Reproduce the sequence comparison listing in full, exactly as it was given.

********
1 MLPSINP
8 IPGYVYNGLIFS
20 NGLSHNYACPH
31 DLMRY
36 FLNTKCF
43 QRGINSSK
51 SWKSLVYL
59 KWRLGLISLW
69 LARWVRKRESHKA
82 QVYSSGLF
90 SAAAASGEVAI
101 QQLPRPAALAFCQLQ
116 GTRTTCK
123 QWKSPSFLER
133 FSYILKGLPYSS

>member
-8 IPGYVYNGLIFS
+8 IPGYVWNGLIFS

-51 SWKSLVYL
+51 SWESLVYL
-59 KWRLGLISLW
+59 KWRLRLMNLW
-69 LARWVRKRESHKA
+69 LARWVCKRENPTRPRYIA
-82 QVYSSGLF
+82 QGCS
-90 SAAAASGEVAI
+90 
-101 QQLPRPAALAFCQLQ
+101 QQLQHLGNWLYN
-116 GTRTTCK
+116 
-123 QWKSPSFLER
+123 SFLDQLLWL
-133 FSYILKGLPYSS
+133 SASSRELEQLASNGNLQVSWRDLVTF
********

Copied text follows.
1 MLPSINP
8 IPGYVYNGLIFS
20 NGLSHNYACPH
31 DLMRY
36 FLNTKCF
43 QRGINSSK
51 SWKSLVYL
59 KWRLGLISLW
69 LARWVRKRESHKA
82 QVYSSGLF
90 SAAAASGEVAI
101 QQLPRPAALAFCQLQ
116 GTRTTCK
123 QWKSPSFLER
133 FSYILKGLPYSS

>member
-8 IPGYVYNGLIFS
+8 IPGYVWNGLIFS

-51 SWKSLVYL
+51 SWESLVYL
-59 KWRLGLISLW
+59 KWRLRLMNLW
-69 LARWVRKRESHKA
+69 LARWVCKRENPTRPRYIA
-82 QVYSSGLF
+82 QGCS
-90 SAAAASGEVAI
+90 
-101 QQLPRPAALAFCQLQ
+101 QQLQHLGNWLYN
-116 GTRTTCK
+116 
-123 QWKSPSFLER
+123 SFLDQLLWL
-133 FSYILKGLPYSS
+133 SASSRELEQLASNGNLQVSWRDLVTF